Mailvox: still relevant

While I tend to largely forget about past books in favor of a) the most recent one, and, b) those I’m currently writing, it’s nice to occasionally be reminded that people are still reading the older ones.  SA writes of his recent encounter with TIA:

Nietzsche’s famous response to his critics was, “Swallow your poison; for you need it badly.” There are realizations that begin by tasting a bit like poison, but end up being just the medicine we need. Vox Day’s book is like that — atheists will instinctively hate it at first, not just because of its content but also because of its ironic writing style. “Poison pen” it may sometimes be; but it’s exactly the sort of “poison” they really need. As anyone who can think philosophically, or even anyone with an ounce of common sense knows, atheism is inherently irrational, since it depends on claiming certainty about a matter it obviously could never know for certain.

Day calls the atheist bluff. Teeing off on some of the chief proponents of irrational atheism today — Dawkins, Harris, Hitchens and Onfray in particular — the author debunks their empty rhetoric with the simplest of weapons: facts. Particularly good is the author’s treatment of the old canard “religion causes wars,” for which he provides so much counter-evidence that the reader is left wondering why anyone ever thinks such a thing is true. He simply takes the atheists at their word, and tests their claims against the available evidence.

In a way, it’s unfortunate that Day resorts so often to the ironic tone, because opponents will be all too quick to jump on that stylistic feature and claim the author is a mere stylist without substance. That charge would be untrue, and a more calm tone might prevent that, showcasing the evidence rather than the rhetorical flourishes. However, flamboyancy and irony of tone have never stopped atheists from loving Nietzsche or uncritically embracing the random rhetoric of mere stylists like Harris or Dawkins, so their objections might be a trifle hypocritical.

On the good side, Day’s book is immensely readable, and at times is simply laugh-out-loud entertaining. You can dash through it in a night, and indeed, it’s hard to stop reading once you start. The central argument is not a scholarly approach so much as a popularly-accessible one; but that does not diminish the ultimate seriousness of the arguments advanced therein. Anyone who is already a theist, or anyone who is still seriously thinking about the atheism-theism debate can find in this book a helpful resource for casual debate. But the atheist “faithful” who have already closed their minds to the evidence may simply find it teeth-grindingly irritating.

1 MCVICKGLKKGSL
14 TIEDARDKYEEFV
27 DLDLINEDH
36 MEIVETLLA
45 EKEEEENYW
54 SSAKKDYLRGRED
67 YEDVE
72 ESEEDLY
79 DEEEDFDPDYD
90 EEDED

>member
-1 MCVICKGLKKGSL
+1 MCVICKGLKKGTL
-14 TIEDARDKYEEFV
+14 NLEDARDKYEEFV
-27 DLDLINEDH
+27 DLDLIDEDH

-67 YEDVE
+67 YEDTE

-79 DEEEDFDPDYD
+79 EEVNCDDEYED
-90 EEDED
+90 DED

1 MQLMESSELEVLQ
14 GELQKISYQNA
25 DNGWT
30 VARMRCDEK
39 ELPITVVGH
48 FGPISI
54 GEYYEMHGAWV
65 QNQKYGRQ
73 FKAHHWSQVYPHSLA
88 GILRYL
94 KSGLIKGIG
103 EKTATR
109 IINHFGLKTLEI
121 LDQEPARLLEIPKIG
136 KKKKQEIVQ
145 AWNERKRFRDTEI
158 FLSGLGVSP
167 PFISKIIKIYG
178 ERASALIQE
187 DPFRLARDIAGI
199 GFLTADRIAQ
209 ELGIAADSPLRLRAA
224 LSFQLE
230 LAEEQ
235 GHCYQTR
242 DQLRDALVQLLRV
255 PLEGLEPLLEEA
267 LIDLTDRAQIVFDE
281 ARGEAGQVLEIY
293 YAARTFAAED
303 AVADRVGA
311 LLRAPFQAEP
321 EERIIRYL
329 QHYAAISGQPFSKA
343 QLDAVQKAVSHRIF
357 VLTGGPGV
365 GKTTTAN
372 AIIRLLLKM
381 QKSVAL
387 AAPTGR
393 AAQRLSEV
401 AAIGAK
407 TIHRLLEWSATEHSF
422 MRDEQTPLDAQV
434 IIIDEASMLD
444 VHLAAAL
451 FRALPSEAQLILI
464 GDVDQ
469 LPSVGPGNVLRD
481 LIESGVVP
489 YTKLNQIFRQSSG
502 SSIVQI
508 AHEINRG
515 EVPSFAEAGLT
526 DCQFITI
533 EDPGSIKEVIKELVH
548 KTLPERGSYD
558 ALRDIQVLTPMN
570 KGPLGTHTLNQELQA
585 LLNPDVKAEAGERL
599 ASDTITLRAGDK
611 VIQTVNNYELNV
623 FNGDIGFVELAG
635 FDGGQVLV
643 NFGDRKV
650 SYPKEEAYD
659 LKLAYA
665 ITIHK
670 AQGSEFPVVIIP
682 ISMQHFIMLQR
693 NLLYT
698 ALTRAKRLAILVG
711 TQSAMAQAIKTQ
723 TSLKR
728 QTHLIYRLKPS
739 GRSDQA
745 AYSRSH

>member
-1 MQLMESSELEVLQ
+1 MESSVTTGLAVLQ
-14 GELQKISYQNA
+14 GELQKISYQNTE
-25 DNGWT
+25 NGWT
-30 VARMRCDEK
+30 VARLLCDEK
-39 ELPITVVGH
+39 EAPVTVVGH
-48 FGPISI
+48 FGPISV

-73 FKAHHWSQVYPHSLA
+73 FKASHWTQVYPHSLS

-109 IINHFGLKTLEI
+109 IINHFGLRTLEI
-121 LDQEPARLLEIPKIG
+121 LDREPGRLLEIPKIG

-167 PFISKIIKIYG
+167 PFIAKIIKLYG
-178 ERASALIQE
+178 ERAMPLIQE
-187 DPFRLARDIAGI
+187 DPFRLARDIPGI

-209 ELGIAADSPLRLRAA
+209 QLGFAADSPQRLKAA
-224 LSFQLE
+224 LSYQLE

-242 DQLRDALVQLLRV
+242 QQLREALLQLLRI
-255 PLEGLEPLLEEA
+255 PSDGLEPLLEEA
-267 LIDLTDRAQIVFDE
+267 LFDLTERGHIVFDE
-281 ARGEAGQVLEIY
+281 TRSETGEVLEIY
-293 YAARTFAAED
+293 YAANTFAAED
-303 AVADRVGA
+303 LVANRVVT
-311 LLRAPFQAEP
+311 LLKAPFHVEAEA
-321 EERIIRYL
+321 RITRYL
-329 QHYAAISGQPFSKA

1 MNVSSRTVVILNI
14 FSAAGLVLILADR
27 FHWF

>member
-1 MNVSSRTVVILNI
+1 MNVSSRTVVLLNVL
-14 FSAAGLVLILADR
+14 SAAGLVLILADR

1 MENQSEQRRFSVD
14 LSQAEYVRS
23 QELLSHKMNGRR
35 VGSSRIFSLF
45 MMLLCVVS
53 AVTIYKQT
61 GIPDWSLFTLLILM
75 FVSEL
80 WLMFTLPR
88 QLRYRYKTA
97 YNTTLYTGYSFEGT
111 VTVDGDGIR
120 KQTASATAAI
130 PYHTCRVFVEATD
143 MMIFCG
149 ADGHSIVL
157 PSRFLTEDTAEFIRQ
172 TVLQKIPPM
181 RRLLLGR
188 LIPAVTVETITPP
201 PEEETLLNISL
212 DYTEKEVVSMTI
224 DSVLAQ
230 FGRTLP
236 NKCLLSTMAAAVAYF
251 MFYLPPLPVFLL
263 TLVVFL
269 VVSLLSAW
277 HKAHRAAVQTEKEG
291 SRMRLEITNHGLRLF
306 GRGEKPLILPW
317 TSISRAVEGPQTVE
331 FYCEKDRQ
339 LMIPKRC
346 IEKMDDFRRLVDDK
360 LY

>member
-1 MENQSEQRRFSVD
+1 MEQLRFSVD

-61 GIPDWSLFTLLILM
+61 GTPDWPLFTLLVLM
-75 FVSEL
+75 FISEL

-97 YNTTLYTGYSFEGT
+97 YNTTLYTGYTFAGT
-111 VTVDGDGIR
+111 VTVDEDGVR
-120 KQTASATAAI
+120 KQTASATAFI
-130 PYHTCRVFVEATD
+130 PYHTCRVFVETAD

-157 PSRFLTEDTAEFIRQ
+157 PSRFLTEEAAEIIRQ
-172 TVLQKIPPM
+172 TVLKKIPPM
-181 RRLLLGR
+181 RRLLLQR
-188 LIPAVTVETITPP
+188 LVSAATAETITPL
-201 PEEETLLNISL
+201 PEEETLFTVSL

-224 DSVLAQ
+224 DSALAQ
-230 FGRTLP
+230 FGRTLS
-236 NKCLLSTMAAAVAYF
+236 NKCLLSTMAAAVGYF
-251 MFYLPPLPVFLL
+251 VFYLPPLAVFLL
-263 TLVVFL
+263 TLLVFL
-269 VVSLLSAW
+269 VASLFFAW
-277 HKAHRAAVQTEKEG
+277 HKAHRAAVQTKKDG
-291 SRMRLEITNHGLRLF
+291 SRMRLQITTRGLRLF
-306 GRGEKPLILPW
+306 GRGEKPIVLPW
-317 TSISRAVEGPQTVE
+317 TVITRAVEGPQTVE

It probably won’t escape anyone’s attention that the New Atheism is done, having mutated into helpless silence in the face of Islam on the one hand and A+ feminism on the other.  It’s remarkable to see that women can even ruin atheism; it’s a tactic that we theists should have utilized long ago.  After all, the sort of mind that is prone to atheism in the first place is going to be particular susceptible to cries of “sexism” and “racism”, and there are few groups more male and white than a gathering of atheists.

SA’s point that rhetorical flourishes can detract from the dialectic arguments is an accurate one, but the problem is that they are necessary for the majority who are not capable of following the dialectic arguments.  What TIA exposes, in crossing the rhetorical divide, is that there is very little but rhetoric in most of the New Atheist arguments, which is why a dispassionate dialectical critique would have been an error and left its atheist readers unmoved.  The venom and the spite with which so many atheist reviewers have responded to TIA over the years is proof of its effectiveness in that regard.

It’s also good to see SA single out what has probably been the primary accomplishment of TIA, which was the conclusive debunking of the “religion causes war” line.  We’ve seen less and less of that ever since TIA came out, and the historical evidence has even begun to creep into scientific journals such as Nature.  While I have no doubt that the Left will do everything it can to be sure I am never credited with having successfully demolished that line of attack against religion in general and Christianity in particular, (it’s amusing to see all the references to a $300 encyclopedia that it is perfectly clear no one has even seen, let alone read), I’m very pleased to see that mendacious, but rhetorically effective argument increasingly absent from the atheism-religion discourse.

And SA’s email is a useful reminder that as long as atheists attempt to rely upon the arguments it criticizes, TIA will remain relevant.